In the summer of 1840, Perry Davis was sick. Physically, debilitatingly sick. His businesses had failed, one after another. His family was living in penury. He had, however, an enterprising spirit and creative mind. He concocted a combination of opiates, ethyl alcohol, and herbs, and miraculously, he felt better. He dubbed the tonic "Perry Davis' Vegetable Pain-Killer" and even trademarked the term, which we still use today. He began hobbling from door to door, walking as far as Boston to share his new miracle drug. Not surprisingly, a mixture of highly addictive narcotics and alcohol found its market. Davis' Pain-Killer was the beginning of a phenomenon of patent medicines and tonics in the 19th century. Davis moved his family and his manufactory to Pond Street and became one of Providence's wealthiest and most philanthropic citizens.
Davis' elixir travelled the globe, becoming one of the first global brands. He was a devout Baptist and interestingly a life-long temperance advocate. He sent free cases of his "medicine" to Baptist missions around the world and dubbed himself Dr. Davis. His product was promoted door-to-door, in pharmacies and apothecaries, and in newspapers, magazines, and trade cards. The Pain-Killer was one of the first medicines to not address a specific ailment, but to promise freedom from pain, any type of pain. Ague-wracked sailors, injured mill women, gouty fathers, female complaints, babies' scratches or colic, all could be cured with the Pain-Killer. Davis said it was a medicine cabinet in a bottle, and trade cards showed winged cherubs carrying the elixir next to the words "Joy to the World." At the time of Davis' death in 1862, during the Civil War, the Pain-Killer was so crucial to the Union Army that they took control of the factory on Pond Street.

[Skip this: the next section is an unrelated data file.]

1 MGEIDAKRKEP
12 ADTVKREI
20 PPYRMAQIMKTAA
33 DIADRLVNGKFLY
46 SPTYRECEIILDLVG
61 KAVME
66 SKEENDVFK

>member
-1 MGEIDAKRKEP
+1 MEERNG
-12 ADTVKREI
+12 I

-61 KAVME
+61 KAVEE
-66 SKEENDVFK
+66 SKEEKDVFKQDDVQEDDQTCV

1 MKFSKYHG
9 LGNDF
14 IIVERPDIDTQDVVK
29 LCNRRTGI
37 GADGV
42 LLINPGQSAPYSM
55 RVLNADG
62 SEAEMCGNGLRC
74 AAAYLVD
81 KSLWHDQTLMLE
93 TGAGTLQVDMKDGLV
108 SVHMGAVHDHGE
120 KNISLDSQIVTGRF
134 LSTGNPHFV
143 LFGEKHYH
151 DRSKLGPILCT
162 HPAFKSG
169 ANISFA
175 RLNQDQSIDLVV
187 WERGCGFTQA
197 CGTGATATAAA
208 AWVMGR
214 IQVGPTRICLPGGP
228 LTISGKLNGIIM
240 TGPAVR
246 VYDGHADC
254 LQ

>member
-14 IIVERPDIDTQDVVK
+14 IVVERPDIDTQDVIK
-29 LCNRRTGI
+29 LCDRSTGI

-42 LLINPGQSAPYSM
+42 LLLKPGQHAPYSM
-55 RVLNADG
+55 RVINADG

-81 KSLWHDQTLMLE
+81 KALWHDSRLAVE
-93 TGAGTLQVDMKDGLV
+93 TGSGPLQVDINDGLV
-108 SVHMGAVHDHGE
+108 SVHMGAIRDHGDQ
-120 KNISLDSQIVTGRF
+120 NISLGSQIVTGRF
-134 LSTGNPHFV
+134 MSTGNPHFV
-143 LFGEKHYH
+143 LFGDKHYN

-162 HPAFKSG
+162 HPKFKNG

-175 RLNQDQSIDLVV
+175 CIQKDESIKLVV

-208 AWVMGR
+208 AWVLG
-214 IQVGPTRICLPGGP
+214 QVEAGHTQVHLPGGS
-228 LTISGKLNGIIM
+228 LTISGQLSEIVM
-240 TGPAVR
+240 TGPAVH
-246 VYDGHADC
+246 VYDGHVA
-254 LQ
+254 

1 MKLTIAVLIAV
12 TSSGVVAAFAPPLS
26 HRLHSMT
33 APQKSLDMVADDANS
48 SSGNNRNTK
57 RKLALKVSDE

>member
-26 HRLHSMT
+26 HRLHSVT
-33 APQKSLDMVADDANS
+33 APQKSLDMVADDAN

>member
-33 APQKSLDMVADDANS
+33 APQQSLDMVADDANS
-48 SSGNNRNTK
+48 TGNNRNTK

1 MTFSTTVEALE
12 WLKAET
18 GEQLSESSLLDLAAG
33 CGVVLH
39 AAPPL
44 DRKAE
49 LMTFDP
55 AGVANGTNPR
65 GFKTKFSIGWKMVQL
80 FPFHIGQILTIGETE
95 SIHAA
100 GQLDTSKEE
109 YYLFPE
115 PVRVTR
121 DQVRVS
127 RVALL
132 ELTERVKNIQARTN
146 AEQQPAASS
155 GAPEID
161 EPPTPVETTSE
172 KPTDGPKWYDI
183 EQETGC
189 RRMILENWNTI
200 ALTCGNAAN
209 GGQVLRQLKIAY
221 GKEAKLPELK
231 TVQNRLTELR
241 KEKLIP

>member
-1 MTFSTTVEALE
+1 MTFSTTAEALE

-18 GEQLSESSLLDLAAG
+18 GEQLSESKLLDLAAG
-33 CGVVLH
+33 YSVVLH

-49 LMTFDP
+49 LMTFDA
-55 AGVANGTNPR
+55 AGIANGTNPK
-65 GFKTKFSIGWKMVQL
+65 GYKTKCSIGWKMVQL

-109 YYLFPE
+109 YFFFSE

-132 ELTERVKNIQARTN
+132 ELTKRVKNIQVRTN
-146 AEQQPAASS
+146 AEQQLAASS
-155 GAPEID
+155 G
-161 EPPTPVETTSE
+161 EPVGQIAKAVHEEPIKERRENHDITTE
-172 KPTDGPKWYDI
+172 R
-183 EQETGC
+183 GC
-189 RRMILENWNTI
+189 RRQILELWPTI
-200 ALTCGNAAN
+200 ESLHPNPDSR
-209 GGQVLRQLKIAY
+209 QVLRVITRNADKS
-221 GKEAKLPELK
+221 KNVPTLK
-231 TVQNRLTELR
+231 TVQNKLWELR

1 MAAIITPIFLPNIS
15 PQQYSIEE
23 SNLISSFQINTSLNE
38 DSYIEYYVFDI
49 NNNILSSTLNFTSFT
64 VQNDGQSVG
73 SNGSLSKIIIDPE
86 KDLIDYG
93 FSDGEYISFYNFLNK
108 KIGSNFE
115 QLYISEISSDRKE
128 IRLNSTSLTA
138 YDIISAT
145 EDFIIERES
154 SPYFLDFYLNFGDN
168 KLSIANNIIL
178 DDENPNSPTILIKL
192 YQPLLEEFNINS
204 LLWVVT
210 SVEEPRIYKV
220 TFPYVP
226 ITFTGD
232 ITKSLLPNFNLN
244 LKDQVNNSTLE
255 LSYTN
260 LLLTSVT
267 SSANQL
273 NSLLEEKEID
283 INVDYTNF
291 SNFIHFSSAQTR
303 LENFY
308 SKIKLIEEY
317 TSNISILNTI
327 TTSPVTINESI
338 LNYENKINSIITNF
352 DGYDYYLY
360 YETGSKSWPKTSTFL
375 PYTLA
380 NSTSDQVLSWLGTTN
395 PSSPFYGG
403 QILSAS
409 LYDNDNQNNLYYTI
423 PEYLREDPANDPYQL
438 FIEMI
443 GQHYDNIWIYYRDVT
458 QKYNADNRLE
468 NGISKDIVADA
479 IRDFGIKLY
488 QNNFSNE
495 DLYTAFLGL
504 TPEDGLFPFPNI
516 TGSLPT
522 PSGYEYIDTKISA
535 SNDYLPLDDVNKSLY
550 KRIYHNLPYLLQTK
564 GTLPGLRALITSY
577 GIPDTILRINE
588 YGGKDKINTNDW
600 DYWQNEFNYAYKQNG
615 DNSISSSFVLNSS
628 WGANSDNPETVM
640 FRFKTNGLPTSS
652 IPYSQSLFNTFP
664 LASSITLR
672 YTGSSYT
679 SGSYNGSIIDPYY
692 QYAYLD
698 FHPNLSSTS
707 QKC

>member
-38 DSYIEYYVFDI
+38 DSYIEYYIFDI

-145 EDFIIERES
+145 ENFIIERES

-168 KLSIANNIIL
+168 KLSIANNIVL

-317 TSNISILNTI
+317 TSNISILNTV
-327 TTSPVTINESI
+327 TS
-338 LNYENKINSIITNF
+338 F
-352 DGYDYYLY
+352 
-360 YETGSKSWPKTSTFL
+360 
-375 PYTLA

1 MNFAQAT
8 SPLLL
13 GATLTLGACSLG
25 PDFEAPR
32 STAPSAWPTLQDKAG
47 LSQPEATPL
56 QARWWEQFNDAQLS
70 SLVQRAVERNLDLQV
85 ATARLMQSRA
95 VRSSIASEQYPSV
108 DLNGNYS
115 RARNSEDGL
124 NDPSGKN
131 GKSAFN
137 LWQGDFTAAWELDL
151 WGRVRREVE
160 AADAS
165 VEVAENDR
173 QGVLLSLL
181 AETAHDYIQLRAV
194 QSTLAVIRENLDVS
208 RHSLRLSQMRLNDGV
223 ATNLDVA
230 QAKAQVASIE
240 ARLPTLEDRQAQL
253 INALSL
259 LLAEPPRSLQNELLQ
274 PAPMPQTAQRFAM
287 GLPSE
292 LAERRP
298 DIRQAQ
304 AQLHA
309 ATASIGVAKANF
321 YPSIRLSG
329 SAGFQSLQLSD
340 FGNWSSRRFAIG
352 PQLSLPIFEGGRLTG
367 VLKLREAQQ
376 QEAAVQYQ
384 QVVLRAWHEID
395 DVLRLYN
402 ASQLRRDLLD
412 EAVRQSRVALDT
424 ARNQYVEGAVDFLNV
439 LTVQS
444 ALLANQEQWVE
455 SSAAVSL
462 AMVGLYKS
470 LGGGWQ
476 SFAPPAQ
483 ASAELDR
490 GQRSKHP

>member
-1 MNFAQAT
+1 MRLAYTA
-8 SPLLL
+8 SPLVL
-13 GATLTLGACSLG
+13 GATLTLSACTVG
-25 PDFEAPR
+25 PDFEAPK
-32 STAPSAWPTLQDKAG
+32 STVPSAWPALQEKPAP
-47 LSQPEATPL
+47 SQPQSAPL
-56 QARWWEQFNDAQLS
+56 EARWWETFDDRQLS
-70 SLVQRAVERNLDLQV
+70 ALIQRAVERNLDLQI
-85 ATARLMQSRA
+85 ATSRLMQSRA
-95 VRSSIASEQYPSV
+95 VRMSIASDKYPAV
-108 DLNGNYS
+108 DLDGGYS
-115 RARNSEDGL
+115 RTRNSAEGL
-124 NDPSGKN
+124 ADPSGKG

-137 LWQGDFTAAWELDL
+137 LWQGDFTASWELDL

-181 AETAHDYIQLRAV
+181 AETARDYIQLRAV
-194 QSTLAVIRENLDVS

While making a fortune from his product, Davis engaged in city politics. He built a handsome brick church at the corner of Stewart and Pond Street. His own brick mansion stood beside the church. His son Edmund, richer still, built an extravagant brick mansion right on Westminster Street near the factory. The Pure Food and Drug Act of 1906 began to limit the availability of patent medicines, but Davis' tonic continued to be sold into the 1940s.
Today, only images and paper ephemera of Perry Davis' life remain to help us understand the contradictions of this world and the judgments we might make about a man whose fortune was built on the fleeting promise of an escape from pain.